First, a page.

Representatives of Harlem’s City Council Speaker Melissa Mark-Viverito, Manhattan Borough President Gale Brewer and various city agencies were met with passionate criticism from neighborhood residents who said that the rezoning plan would displace low-income residents currently living in East Harlem says sources.
The neighborhood plan, proposed in October, calls for zoning changes in East Harlem in two parts of the neighborhood. The first part spans from East 104th Street to East 126th Street between Park and Second avenues, and the second part spans from East 126th Street to East 132nd Streets between Fifth and Second avenues.
The plan would rezone some areas of the neighborhood for high-density capacities, which could mean towers as high as 35 stories. According to a draft scope of work, the city projects the plan could add more than 4,000 residential units to East Harlem.
Here’s a video from City Limits:
The rezoning plan, courtesy of the Department of City Planning.
But neighborhood residents expressed concerns Thursday that many of the new units aren’t being built for them but instead for wealthy people looking to move into the neighborhood and gentrify it.
The scheduled program was disrupted almost as soon as it began, when members of Community Voices Heard and Picture the Homeless strode across the gymnasium floor at Taino Towers — megaphone in hand. A representative from the Department of City Planning fruitlessly attempted to speak over the demonstrators but eventually yielded the floor to Community Voices Heard.
A young woman put forth three demands from the community activism group:
- That 30 percent of all units built in rezoned land is for residents at 30 percent of the area median income (less than $27,000 per year);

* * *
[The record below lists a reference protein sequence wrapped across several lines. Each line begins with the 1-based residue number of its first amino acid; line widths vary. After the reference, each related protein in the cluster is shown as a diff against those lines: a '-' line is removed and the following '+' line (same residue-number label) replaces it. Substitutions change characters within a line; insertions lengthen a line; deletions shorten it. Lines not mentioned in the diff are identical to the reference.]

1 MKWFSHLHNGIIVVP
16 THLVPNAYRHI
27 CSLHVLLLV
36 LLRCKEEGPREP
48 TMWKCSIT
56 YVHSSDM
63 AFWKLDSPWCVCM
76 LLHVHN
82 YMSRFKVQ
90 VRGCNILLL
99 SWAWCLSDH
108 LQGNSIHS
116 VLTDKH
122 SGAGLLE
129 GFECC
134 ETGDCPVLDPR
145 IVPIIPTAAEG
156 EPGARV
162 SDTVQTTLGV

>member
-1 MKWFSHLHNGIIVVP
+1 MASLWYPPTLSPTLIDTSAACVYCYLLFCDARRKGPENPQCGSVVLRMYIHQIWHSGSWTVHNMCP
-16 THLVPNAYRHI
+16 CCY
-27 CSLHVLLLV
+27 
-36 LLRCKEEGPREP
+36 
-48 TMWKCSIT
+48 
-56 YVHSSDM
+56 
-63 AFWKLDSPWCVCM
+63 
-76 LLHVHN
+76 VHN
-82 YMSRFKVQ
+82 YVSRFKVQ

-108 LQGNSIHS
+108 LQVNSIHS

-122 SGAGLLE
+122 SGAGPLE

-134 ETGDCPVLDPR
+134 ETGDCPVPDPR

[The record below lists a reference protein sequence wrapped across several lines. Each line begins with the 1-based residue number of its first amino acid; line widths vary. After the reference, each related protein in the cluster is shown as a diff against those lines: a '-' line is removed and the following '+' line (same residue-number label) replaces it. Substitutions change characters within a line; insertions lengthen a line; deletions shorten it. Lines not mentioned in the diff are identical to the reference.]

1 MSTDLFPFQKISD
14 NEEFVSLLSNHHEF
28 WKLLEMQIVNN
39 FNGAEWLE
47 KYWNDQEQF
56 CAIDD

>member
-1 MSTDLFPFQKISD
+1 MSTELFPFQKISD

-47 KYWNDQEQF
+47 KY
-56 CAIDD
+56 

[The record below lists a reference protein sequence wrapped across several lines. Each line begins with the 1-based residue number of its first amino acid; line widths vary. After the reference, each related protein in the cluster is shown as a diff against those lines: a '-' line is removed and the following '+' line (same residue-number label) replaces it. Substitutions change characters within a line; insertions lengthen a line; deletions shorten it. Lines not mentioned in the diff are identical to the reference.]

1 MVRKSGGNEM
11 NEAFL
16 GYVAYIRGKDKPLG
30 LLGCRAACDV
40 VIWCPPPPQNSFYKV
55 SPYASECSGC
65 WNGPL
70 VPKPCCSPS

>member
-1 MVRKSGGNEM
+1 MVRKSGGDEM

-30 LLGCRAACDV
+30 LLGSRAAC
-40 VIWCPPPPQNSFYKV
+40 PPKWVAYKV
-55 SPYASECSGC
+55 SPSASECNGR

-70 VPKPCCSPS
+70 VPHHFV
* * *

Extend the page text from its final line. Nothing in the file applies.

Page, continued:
- That $200 million be allocated to repair NYCHA buildings in East Harlem;
- And that 40 percent of units built on public land in East Harlem be offered at 30 percent of the area median income.
After the members were done speaking, a large mass of people walked out of the gymnasium, honking horns and shouting “no rezoning.”
Speakers from Community Voices Hear and Picture the Homeless.
“I am street homeless now, and I can’t even live in the same community that I worked in,” said Cecelia Grant, a member of Picture the Homeless. “I’m retired now, and I make less than $20,000 a year. Money has to be diverted for low-income housing.”
As members of Community Voices Heard and Picture the Homeless stormed out of the meeting, members of El Barrio Unite began to gather near the stage and demand a chance to be heard. Protesters spoke with representatives of local elected officials and eventually were seated on the gymnasium floor.
After the crowd listened to a 10-minute presentation from the Department of City Planning, the microphone was turned over to Roger Hernandez Jr. of El Barrio Unite. Hernandez thanked protesters for turning out and also thanked elected officials for letting him speak before ripping into the rezoning plan.
“We totally reject the bullshit of rezoning,” Hernandez said. “And I’ll tell you why, rezoning doesn’t offer any benefit to the majority of people from this community because if you earn less than $32,000 you don’t count.”
“Your rezoning to allow increased zoning so that 30-story buildings can be built along all the major avenues of East Harlem above 104th street is great if you have money, you need an apartment and you want to live in the best neighborhood in the city. But if you’re the majority of the people that live here, earning less than $32,000, you don’t count.”
Matthew Washington, deputy borough president of Manhattan, speaking with protesters.
After demonstrators were given their chance to speak, the forum broke out into round table discussions, where city representatives attempted to answer questions and ease doubts about the plan.
The Department of City Planning will hold a public scoping meeting to discuss the plan in December and is expected to start the Uniform Land Use Review Procedure in the first quarter of 2017. Both processes will allow community members opportunities to learn more about the rezoning proposal and express concerns.
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